11) Release the fuel pressure in the Fuel Rail by connecting a fuel pressure gage with pressure release to the Schrader valve on the end of the fuel rail. If you don’t have fuel pressure gage or like me yours is in another state right now use a T-10 screw driver wrapped in a rag to release the pressure.


Click the image to open in full size.
12) Remove the Fuel Rail and Injectors from the Manifold – Remove the T-25 screw from the clamp holding the fuel supply and return lines to the rear of the engine. Loosen the T-25 clamp on the fuel return line from the Fuel Pressure Regulator and remove the rubber hose from the fuel return line. Remove the T-25 screw holding the retaining clip in place on supply side of the Fuel Rail, be very careful not to drop the screw or the retaining clip! With the retaining clip removed pull the supply line out of the Fuel Rail, there likely will be fuel that comes out of the Fuel Rail once you pull the supply line. Remove the two 10mm bolts holding the Fuel Rail and Injectors onto the Intake Manifold. With the bolts removed you can pull on the Fuel Rail to remove it and the Injectors. The o-rings holding the injectors in place should be very tight and some force may be required to remove the Injectors from the Manifold. Check that there weren’t any o-rings or seals left behind.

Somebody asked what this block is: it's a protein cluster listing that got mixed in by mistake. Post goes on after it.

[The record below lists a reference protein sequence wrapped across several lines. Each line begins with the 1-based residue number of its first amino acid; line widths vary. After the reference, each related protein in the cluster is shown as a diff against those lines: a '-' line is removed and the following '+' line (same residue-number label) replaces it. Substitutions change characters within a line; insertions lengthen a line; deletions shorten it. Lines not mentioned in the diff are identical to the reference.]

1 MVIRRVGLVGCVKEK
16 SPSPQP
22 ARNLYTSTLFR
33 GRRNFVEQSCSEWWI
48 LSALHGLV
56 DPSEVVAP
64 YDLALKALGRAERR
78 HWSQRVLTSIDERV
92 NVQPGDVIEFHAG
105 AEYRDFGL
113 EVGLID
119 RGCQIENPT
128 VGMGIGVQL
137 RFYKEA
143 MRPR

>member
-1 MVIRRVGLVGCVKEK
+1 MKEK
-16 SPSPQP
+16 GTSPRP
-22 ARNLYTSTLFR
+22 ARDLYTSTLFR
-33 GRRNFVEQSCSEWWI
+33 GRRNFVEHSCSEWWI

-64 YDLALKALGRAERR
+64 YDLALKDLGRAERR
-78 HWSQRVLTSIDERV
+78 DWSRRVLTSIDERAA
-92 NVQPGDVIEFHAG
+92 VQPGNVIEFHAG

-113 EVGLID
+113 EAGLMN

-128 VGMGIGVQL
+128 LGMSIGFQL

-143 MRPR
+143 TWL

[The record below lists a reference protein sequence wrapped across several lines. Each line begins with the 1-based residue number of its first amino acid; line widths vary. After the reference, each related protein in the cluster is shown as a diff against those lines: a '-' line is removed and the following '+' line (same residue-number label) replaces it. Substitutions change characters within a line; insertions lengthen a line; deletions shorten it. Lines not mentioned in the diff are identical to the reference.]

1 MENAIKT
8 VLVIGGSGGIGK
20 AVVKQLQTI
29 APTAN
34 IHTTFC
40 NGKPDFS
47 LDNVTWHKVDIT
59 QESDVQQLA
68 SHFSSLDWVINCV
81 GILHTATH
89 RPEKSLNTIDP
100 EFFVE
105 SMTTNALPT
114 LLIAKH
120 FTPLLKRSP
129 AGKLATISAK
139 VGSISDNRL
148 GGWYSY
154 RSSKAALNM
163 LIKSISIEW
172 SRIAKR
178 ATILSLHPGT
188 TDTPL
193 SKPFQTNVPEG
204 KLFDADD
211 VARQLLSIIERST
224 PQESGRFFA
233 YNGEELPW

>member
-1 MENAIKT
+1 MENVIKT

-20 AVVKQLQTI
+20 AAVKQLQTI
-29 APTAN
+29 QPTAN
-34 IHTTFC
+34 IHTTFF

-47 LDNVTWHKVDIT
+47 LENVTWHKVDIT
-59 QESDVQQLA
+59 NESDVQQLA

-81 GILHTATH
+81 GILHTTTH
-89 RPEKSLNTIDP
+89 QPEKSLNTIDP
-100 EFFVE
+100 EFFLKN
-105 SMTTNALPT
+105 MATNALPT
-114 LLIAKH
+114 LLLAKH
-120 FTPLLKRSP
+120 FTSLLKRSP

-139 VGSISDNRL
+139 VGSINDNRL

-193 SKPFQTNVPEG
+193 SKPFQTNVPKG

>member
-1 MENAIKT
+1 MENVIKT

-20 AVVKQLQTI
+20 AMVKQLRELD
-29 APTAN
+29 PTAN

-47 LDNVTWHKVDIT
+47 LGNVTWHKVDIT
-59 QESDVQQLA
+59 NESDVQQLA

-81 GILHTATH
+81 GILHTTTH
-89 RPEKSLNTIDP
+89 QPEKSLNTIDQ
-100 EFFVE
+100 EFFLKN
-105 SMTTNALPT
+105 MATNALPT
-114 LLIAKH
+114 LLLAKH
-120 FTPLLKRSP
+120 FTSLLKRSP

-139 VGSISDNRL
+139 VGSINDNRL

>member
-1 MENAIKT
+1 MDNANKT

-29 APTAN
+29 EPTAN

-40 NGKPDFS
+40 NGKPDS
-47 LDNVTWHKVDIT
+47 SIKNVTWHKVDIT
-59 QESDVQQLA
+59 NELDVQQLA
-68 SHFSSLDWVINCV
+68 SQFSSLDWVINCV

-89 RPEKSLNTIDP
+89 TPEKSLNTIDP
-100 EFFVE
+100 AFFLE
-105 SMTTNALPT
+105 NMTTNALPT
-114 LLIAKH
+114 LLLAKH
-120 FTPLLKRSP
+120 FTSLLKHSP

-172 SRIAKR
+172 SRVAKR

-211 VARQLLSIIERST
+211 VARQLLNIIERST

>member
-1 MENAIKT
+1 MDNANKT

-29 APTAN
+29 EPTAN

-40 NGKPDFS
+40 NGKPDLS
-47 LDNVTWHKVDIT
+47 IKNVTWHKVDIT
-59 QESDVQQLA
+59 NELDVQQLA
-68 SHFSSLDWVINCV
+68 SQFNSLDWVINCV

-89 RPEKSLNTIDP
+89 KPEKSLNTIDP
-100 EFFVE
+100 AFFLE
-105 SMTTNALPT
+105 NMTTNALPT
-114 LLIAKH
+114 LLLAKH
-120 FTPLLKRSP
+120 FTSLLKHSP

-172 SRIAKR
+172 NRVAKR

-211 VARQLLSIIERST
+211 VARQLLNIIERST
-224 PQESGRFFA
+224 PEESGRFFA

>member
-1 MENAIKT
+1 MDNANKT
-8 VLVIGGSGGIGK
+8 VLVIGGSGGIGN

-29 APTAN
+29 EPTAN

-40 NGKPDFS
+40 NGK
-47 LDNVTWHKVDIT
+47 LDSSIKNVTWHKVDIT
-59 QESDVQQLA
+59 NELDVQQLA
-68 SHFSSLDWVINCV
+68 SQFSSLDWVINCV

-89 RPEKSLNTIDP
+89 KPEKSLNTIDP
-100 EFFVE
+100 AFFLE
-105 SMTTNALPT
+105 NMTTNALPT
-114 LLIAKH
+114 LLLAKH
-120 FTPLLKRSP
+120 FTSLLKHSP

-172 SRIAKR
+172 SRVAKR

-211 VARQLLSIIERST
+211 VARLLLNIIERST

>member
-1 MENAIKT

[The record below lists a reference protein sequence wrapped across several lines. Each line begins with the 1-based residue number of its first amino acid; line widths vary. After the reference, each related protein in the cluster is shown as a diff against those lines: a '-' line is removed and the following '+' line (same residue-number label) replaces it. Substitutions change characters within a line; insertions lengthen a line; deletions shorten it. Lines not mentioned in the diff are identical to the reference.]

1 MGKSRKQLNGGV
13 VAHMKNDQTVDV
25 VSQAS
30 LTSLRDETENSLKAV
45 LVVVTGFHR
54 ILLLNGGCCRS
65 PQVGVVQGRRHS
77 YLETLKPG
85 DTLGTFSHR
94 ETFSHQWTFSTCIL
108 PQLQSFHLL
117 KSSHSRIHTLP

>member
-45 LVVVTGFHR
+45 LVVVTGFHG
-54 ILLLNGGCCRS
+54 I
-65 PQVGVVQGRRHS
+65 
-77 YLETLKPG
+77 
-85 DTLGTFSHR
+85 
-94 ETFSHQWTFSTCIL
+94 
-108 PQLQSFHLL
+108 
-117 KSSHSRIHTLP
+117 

Click the image to open in full size.
13) Jack the vehicle and secure with a jack stand.
14) From underneath the vehicle you can access two 12mm bolts that need to be removed, one holds the oil dipstick tube to the underside of the manifold, the other attaches the Intake Manifold to an engine support bracket. Note which is which as oil dipstick retaining bolt is shorter.